As far as Foot’s books are concerned they are in the main on cricketing subjects, but there are exceptions. One of the ghosted autobiographies he wrote was for a television gardening expert, and another for skater Robin Cousins. And then there is one that I had never heard of, but which the extracts suggest might be right up there with the Gimblett and the Hammond. It is Ladies Mile, the story of Victoria Hughes and her time as a lavatory attendant on Bristol Downs, in the course of which she befriended the local sex workers. According to Stephen there is a real possibility that the book may be reprinted. I have no doubt I will not be the only reader of the extracts in Footprints who will be putting their names down for a copy of that one.

There are 26 chapters in Footprints, and all follow a similar pattern. The first part of each chapter is Stephen’s biography, and that is followed by a selection of Foot’s writings. There is one lengthy extract, the entirety of the essay from Fragments of Idolatry on the cricket loving poet Siegfried Sassoon, but while there are passages from most of Foot’s books the bulk of the material comes from more ephemeral sources, and a good deal has never been published before.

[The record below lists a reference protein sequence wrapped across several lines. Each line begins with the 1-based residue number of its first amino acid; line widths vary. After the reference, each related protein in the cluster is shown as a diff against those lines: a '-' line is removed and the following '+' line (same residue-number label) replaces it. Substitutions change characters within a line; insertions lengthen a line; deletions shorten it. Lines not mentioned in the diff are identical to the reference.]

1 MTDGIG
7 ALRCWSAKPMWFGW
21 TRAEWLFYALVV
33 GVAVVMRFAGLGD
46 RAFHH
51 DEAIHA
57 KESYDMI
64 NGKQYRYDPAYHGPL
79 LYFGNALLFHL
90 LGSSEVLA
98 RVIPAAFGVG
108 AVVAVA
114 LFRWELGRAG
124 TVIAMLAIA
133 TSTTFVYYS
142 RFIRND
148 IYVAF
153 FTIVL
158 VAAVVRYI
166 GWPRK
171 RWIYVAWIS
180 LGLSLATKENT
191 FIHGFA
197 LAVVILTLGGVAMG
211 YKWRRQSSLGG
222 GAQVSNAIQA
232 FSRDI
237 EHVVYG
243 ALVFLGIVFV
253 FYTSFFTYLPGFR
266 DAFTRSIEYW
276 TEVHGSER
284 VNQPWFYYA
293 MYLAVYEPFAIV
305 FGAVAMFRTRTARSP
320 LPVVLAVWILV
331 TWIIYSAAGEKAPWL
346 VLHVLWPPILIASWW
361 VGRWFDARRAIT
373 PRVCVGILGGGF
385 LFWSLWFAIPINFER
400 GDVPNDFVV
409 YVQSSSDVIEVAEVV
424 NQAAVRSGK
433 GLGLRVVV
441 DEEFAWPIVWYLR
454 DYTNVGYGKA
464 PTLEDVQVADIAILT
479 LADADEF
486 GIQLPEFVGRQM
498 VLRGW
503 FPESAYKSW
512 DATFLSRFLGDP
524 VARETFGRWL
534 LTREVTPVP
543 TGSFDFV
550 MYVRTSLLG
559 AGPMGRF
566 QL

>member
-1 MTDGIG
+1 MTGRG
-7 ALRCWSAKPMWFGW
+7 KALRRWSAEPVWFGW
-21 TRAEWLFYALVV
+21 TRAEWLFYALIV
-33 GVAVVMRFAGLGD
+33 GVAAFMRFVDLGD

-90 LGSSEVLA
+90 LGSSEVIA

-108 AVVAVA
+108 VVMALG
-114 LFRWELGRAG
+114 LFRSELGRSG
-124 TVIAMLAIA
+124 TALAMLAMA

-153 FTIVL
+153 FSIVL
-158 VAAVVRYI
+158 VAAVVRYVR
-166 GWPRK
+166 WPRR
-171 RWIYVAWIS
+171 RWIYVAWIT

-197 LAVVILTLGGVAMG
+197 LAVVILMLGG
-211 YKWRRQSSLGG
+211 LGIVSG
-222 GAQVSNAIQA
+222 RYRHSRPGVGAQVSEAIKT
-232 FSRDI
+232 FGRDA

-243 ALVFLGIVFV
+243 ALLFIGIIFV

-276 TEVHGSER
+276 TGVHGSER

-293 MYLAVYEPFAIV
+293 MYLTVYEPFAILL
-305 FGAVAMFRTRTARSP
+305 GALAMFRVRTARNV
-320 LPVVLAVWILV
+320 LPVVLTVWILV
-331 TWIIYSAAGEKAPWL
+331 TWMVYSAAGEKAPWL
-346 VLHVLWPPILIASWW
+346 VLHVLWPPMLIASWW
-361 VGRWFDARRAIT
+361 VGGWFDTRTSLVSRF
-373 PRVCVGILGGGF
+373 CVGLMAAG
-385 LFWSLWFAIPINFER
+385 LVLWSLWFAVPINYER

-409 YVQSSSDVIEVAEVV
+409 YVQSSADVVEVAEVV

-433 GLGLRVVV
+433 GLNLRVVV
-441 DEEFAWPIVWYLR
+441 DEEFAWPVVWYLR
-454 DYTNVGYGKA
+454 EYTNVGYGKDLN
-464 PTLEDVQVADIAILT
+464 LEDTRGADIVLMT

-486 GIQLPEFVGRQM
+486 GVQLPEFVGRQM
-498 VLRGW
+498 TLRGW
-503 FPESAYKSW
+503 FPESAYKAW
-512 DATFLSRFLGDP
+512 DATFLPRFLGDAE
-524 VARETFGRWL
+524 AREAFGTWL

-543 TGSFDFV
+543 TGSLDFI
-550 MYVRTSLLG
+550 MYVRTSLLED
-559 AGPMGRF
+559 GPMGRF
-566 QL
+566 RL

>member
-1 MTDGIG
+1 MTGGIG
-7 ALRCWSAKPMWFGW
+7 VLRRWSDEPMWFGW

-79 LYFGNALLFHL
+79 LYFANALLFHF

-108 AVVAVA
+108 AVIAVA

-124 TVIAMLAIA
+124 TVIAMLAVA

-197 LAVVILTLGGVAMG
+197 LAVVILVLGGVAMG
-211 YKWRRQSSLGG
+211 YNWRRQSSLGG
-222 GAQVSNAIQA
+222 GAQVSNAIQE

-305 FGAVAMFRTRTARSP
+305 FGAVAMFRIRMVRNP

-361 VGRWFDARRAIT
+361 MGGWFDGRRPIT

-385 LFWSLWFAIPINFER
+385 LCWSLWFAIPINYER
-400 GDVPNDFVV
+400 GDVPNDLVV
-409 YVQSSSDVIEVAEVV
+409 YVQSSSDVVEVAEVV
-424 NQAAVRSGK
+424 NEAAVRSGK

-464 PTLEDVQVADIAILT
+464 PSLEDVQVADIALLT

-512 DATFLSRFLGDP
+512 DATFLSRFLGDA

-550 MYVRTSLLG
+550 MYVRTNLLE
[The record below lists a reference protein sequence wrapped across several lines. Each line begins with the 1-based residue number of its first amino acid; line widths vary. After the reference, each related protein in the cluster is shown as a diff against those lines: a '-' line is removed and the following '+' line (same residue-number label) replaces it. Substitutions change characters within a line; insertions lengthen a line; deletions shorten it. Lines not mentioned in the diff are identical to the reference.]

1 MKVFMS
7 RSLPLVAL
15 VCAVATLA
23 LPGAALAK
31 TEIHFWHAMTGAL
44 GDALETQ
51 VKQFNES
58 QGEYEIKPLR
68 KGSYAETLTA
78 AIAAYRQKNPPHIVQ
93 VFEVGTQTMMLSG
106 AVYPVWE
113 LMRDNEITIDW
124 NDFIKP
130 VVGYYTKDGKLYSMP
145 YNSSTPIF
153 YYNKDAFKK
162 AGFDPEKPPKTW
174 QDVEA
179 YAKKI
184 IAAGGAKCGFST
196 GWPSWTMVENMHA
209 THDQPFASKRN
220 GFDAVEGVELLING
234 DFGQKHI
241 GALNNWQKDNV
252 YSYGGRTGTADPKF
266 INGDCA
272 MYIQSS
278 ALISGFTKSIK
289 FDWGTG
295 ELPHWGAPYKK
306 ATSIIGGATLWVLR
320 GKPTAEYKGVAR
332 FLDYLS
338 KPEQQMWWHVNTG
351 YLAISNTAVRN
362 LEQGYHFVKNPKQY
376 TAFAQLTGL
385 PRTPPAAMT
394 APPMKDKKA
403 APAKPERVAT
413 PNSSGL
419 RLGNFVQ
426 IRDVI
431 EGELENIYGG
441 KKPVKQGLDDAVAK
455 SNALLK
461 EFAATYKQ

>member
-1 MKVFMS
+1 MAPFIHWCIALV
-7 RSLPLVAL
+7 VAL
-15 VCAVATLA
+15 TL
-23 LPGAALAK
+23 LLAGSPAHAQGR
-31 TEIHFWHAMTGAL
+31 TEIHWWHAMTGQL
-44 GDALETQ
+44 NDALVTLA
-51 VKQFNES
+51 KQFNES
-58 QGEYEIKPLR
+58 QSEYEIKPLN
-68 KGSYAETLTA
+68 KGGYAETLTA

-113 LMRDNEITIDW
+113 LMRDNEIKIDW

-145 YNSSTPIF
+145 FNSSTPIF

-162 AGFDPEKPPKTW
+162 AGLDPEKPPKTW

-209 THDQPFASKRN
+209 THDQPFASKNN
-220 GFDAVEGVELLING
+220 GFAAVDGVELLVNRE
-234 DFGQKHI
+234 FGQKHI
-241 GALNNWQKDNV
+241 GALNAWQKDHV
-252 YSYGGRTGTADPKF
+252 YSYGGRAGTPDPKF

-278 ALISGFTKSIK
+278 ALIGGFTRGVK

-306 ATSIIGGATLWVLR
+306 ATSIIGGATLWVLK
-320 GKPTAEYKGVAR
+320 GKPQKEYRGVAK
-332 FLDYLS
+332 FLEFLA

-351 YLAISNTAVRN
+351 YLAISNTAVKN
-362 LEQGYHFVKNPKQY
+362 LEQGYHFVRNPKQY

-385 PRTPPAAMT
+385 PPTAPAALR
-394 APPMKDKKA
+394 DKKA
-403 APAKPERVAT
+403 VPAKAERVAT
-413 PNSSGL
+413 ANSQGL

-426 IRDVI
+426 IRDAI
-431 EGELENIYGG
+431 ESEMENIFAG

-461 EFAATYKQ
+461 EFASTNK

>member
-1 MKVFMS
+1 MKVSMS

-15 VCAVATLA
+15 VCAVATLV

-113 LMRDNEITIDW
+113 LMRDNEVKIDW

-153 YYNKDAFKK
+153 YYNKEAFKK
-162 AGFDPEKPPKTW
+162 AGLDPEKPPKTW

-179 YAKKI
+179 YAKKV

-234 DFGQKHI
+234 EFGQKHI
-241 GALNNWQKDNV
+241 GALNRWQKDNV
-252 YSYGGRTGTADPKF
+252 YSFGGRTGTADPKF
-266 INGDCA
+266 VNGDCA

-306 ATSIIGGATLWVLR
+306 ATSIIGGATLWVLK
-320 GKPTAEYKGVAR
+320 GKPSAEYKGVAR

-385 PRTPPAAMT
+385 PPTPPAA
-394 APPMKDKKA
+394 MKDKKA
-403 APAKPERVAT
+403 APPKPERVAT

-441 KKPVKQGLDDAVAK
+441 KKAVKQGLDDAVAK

One Foot book that never saw the light of day, and indeed was never completed, was a biography of WG Grace. There have been many biographies of Grace, and a not inconsiderable number have been published since the mid 1960s when Foot was planning his. For the first time in Footprints a few paragraphs from the biography are published, and it is certainly a matter for regret that the project never came to fruition.

The choices Stephen makes are wide ranging and showcase the entire range of Foot’s work. Perhaps one small regret is that the review of a play where Foot for once demonstrated an uncharacteristic caustic streak is referenced in the biography but not reproduced in full, but doubtless there is good reason for that.

A favourite piece? To my surprise that is actually a straightforward choice. Nostalgia is a popular thing of course, and Foot’s 2009 piece for The Guardian, bearing the title Pink ‘uns and Green ‘uns is a wonderful slice of that. It is a topic that will mean nothing to anyone under 50, and precious little to anyone a decade older, but those approaching retirement age and beyond will remember the frantic dash to the newsstands on a  Saturday evening in the football season to pick up the last edition of the local paper, complete with all the results, reports and tables.

But no one should think that Footprints is a book only for the grey market. Anyone who enjoys good writing will appreciate this account of the life and work of a cricket writer who had few peers, particularly as it is penned by one of the few who do merit that description and who was, beyond a shadow of a doubt, the right man for the job.